There’s a continual question asked within the no-kill movement of how to save the big dogs with treatable behavior issues. They’re considered the final frontier for many. This is how you save them. You have to offer quality of life. You have to create a living environment where behaviors aren’t developing and/or escalating. Where dogs are receptive to the training process. In-shelter behavior modification is so very possible. It’s not even that hard. And frankly, some of these “big behavior dogs” don’t have any real problems other than kennel stress. Fix the shelter environment as a whole, make behavioral well-being just as important as medical well-being, and the big behavior dog problem is solved.
Because we have already written extensively on our ideas to make this happen, and because we have more to say on this subject than can realistically fit here, we will direct you to our series on The Emotional Lives of Shelter Dogs. We’ve also written our thoughts on the orange tag situation at AAC here.
2. Be Honest About Who is Still Dying
No-kill has traditionally been defined by a 90% overall live outcome rate as standard but is also defined as saving “every healthy, treatable, rehabilitatable animal.” Just this week, the founder of the no-kill movement himself spoke out about why 90% is not good enough. In fact, the city of Austin recently published the following:
“At a no-kill shelter, euthanasia is reserved for animals that cannot be saved by medical treatment or those that are too aggressive to be rehabilitated. The remaining animals are adoptable and 100 percent of adoptable animals are saved and find homes. A no-kill shelter has a save rate of 90 percent or higher.” (Source)
Except, that is not what’s happening in Austin. We are not killing dogs that are “too aggressive to be rehabilitated.” Many of the dogs killed or at-risk do not even have aggression codes. We are killing adoptable, savable dogs for treatable behavior issues. We are killing for space and putting codes on dogs to make it look like we aren’t. And we are falsely putting out misinformation like the above.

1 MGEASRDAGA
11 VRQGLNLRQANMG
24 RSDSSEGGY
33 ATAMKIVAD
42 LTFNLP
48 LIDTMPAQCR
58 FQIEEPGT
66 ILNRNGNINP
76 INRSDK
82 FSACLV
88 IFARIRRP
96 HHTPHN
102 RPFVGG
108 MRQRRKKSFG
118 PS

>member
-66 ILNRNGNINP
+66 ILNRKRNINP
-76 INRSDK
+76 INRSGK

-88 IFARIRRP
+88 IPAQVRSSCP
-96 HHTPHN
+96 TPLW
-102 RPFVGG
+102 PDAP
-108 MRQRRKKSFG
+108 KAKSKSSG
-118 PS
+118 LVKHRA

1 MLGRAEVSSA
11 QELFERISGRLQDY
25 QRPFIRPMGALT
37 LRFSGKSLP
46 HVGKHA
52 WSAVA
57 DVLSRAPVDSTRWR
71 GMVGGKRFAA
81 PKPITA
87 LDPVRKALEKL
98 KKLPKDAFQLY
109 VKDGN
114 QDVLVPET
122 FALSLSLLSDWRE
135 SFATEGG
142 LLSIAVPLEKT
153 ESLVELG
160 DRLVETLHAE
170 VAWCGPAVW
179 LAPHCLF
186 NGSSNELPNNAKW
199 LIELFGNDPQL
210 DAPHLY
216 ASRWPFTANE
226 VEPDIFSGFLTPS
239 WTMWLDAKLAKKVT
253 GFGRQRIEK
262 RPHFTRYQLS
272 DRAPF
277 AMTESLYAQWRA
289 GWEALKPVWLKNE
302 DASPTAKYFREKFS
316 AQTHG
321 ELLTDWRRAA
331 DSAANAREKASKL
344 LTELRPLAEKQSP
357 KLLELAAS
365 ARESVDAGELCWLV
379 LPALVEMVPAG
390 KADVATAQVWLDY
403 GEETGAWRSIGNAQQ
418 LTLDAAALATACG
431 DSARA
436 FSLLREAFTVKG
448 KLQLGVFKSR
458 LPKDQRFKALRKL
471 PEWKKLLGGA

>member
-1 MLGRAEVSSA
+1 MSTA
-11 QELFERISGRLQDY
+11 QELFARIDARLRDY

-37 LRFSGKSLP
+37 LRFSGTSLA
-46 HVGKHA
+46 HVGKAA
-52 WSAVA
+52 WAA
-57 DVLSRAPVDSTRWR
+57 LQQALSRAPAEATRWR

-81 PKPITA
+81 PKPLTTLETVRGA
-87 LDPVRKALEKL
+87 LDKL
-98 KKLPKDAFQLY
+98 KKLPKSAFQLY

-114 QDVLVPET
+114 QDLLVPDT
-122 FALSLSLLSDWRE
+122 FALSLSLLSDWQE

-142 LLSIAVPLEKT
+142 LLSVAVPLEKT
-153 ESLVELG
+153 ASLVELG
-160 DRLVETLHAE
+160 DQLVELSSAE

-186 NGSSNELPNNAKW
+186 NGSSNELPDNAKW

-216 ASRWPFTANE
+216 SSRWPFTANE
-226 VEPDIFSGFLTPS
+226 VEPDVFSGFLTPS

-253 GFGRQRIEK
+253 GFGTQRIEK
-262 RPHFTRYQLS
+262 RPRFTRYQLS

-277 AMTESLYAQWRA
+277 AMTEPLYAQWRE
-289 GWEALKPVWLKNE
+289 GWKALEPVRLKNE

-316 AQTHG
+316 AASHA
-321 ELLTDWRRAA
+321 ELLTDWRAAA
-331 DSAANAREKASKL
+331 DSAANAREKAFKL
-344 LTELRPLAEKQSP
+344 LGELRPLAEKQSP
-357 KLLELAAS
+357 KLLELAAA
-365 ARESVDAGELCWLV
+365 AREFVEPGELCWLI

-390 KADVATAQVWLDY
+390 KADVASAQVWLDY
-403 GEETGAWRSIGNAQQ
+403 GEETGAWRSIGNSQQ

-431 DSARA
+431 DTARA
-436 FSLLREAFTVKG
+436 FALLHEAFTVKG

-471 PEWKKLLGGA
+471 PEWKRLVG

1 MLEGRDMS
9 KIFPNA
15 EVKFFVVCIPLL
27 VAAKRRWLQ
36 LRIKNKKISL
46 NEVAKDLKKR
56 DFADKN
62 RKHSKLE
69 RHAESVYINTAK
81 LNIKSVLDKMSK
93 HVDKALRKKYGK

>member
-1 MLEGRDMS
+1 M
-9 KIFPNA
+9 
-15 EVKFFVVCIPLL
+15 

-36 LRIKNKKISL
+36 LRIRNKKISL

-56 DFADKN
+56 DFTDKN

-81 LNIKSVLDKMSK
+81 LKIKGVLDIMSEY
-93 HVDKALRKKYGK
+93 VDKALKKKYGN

This is ethically wrong but it is also a dangerous practice that creates a false picture of who the dogs at animal shelters are, and of who dogs are in general. Saying a dog is too aggressive to be rehabilitated is a serious statement and dogs who fit that definition are extremely rare. Even allowing that a slightly larger percentage of dogs would fit the definition of not currently adoptable and unsafe to house in the shelter environment and/or not able to be rehabilitated within the shelter environment, we are talking about a very small subset of dogs, far smaller than those at-risk and being killed at our city shelter.
If these dogs were dangerous or suffering, we wouldn’t be willing to place them into the community in their current state, but we are. These dogs are available for foster, adoption, or rescue placement up until the moment they die. We plea foster for a dog with kennel stress and instead of creating a behavior plan to support them in-shelter when foster isn’t found, we kill them. We kill them because kennels are full and because as a self-named no-kill leader, we still do not have the behavior and enrichment programming to support our shelter’s dogs.